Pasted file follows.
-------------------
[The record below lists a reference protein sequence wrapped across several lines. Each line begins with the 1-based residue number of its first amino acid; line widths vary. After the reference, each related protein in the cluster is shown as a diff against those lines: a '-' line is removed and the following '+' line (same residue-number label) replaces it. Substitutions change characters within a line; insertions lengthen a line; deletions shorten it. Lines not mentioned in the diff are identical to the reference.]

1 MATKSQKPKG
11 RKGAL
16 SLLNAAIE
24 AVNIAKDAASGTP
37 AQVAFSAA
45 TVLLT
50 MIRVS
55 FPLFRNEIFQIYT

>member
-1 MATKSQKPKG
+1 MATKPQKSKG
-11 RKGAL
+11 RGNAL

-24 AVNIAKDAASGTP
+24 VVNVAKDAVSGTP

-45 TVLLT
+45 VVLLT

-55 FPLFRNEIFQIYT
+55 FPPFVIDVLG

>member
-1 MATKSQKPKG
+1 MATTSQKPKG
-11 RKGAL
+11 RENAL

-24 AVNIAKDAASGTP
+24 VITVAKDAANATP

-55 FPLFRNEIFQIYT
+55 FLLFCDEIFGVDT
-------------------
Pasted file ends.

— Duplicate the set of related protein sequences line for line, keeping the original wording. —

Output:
[The record below lists a reference protein sequence wrapped across several lines. Each line begins with the 1-based residue number of its first amino acid; line widths vary. After the reference, each related protein in the cluster is shown as a diff against those lines: a '-' line is removed and the following '+' line (same residue-number label) replaces it. Substitutions change characters within a line; insertions lengthen a line; deletions shorten it. Lines not mentioned in the diff are identical to the reference.]

1 MATKSQKPKG
11 RKGAL
16 SLLNAAIE
24 AVNIAKDAASGTP
37 AQVAFSAA
45 TVLLT
50 MIRVS
55 FPLFRNEIFQIYT

>member
-1 MATKSQKPKG
+1 MATKPQKSKG
-11 RKGAL
+11 RGNAL

-24 AVNIAKDAASGTP
+24 VVNVAKDAVSGTP

-45 TVLLT
+45 VVLLT

-55 FPLFRNEIFQIYT
+55 FPPFVIDVLG

>member
-1 MATKSQKPKG
+1 MATTSQKPKG
-11 RKGAL
+11 RENAL

-24 AVNIAKDAASGTP
+24 VITVAKDAANATP

-55 FPLFRNEIFQIYT
+55 FLLFCDEIFGVDT